Progress made in the use of impedance and optical grating technologies for label-free detection of cell-based assays where examined in HTStec's recent Cell-Based Label-Free Detection Trends 2008 report.
Uniquely all of these label-free offerings are plate-based and are amenable to moderate throughput. From a cost perspective, no price remium has been derived from cellular label-free assays as for the most part the cost of labels has simply been displaced by the biosensor plates. Considerable evidence has now accumulated that label-free has contributed to our understanding in the GPCR area by facilitating endogenous receptor analysis, in some cases using primary or native cells. Like many emerging technologies there has some over-hyping of applications, which are little more than proof-of-principle studies. An aspect which seems to be emerging is the coupling of label-free with other readouts or technologies. Overall it remains unclear whether label-free will break into main stream cell-based lead discovery or will mostly fill the gaps that other technologies do less well?
Awareness of label-free technologies is currently at an all time high, generating a lot of interest in drug discovery, and was the focus of the recent dedicated SBS Symposium in Dresden, Germany (June 2008). Label-free technologies and knowledge of potential application areas have advanced greatly in recent years, such that is it now realistic to consider grouping them into two distinct categories: 1) cell-based assays, which are almost entirely microplate-based systems with moderate throughput; and 2) binding analysis assays, which for the most part are still done with single or multiple sensor-based technologies or by measuring the heat capacity of a sample, all at relatively low throughput. These binding assays have proven invaluable in the investigation of biomolecular interactions, and are extensively used for protein applications undertaken during biological characterisation and screening. More recently binding analysis assays have been enabled using optical sensors at higher throughput and are being evaluated for small molecule and fragment-based drug discovery and development. Both types of label-free assays were the subject of recent HTStec market reports1,2. The label-free cell-based assays are now reviewed in this article and the label-free binding analysis assays will follow in a sister article to be published in the next (Fall) issue of DDW.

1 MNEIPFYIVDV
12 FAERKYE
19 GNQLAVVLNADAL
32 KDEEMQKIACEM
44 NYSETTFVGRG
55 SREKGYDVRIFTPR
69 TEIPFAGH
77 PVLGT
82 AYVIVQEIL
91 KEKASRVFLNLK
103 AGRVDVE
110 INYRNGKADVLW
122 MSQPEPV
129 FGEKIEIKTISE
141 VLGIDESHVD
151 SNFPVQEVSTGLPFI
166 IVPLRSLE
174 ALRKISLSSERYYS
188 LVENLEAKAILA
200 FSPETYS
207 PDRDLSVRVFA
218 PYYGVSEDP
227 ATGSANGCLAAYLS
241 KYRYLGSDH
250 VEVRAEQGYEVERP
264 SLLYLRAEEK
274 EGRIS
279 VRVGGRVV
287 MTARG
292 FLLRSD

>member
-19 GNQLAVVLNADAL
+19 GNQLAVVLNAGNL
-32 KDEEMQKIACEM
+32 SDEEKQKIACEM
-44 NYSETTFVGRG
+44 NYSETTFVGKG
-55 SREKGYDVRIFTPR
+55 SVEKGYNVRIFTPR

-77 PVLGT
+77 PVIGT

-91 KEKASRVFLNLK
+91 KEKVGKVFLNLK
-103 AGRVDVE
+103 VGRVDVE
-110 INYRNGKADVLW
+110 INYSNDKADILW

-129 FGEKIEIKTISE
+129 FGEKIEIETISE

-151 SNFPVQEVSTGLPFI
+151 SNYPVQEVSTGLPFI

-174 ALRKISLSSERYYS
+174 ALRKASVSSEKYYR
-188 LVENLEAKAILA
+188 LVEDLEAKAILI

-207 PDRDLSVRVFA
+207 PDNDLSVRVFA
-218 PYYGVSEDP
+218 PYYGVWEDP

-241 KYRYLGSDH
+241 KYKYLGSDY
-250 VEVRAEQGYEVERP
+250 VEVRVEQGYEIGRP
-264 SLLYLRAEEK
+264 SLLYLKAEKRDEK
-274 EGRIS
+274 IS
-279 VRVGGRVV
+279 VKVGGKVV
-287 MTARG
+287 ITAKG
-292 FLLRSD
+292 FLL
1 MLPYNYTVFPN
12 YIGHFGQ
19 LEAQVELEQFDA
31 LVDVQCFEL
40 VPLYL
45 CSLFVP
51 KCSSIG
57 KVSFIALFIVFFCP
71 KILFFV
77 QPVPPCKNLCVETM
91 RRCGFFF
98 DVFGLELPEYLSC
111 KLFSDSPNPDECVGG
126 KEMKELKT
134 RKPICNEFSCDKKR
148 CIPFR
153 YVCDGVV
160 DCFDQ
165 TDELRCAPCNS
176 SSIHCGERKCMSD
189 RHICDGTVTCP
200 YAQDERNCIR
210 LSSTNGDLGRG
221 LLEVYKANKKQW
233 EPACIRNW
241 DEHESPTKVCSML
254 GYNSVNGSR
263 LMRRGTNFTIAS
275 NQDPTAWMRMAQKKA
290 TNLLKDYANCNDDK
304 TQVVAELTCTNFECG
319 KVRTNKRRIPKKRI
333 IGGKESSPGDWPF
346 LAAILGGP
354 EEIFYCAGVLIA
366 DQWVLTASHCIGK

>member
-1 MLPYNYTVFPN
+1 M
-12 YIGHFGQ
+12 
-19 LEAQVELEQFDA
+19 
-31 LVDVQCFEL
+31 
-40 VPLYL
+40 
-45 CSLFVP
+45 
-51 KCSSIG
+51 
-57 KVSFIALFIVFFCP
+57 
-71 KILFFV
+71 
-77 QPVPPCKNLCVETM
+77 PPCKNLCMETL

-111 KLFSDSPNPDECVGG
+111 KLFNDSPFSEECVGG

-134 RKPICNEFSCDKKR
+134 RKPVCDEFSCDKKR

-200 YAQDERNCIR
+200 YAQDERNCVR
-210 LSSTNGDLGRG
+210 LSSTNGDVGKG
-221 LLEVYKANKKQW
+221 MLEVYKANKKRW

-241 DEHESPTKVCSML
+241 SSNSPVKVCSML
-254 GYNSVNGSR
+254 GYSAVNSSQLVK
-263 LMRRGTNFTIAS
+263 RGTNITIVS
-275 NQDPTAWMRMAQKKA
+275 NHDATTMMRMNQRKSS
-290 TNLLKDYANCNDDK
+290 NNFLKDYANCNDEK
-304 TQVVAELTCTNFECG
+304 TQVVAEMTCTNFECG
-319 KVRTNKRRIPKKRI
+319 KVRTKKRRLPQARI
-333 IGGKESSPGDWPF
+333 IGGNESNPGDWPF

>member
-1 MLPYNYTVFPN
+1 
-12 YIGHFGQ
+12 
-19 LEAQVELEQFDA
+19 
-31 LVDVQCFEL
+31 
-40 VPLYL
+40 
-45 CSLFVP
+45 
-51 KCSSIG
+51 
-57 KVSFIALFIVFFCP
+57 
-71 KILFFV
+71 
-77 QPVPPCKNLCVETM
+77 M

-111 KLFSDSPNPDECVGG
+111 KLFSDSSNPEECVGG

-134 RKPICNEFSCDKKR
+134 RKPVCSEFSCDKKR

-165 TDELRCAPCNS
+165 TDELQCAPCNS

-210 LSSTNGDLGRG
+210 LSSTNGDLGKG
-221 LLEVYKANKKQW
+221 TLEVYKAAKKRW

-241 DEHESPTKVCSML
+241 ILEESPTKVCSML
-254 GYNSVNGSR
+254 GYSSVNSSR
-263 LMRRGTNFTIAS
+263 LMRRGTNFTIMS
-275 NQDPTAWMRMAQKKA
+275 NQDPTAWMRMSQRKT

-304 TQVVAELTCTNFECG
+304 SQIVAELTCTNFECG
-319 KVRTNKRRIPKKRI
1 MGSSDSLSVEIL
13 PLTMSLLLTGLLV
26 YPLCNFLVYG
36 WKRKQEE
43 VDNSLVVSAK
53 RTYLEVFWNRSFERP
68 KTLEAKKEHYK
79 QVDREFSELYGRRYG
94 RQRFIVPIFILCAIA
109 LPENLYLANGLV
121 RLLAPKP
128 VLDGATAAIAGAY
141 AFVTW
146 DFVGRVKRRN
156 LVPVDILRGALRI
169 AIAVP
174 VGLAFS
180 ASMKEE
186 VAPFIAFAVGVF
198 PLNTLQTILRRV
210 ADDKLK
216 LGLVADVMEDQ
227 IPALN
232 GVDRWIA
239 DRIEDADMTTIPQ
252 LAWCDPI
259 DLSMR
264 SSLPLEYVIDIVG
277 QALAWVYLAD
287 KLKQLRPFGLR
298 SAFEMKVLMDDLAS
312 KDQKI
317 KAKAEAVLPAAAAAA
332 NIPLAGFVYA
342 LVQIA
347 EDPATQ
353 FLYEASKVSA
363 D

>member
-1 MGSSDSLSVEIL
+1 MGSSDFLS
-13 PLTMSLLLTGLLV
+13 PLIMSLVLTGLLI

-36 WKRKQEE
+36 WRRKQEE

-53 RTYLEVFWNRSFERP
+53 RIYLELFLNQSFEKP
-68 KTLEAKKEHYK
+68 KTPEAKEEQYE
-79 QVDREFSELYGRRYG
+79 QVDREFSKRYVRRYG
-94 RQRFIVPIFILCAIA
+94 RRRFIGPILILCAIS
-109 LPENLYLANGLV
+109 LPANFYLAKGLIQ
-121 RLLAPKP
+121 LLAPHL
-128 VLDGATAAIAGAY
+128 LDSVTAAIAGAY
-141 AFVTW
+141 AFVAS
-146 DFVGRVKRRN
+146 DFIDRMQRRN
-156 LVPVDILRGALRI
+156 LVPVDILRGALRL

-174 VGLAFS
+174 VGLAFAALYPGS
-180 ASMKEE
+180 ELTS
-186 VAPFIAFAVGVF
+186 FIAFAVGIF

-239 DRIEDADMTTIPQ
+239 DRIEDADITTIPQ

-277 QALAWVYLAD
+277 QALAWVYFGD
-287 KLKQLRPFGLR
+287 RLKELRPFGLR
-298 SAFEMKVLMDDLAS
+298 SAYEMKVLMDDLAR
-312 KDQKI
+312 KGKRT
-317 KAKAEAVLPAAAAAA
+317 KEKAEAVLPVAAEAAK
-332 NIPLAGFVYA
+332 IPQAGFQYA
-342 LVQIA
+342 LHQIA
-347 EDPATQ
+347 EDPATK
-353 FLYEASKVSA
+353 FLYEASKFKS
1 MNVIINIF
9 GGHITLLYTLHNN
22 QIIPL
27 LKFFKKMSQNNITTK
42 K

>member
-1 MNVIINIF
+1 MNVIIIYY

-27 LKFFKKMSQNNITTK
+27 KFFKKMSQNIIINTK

Advantages of label-free
There are many potential advantages to label-free approaches, most noteworthy is that they can provide direct monitoring of analyte binding to target molecules without modifying the molecules of interest with labels or by using reporter systems (see 3 for a summary of the advantages attributed to label-free). However, from a cell-based assay perspective, HTStec’s survey found it was the ability to work with primary or non-engineered cells was that was perceived as the most significant advantage of cell-based label-free assays. This was closely followed by the ability to screen difficult targets, then the ability to generate biorelevant data, and only after these factors did elimination of artefacts associated with labels rate. The next factor rated was an alternative readout technology for further validation of hit or lead compounds, which is where label-free assays are generating quite a lot of traction currently (Figure 1). Interestingly 34% of survey respondents stated they have already successfully used label-free detection to perform testing against a difficult cell-based target, the majority of which were GPCRs.
Cell-based label-free assays set to increase, despite concern over limitations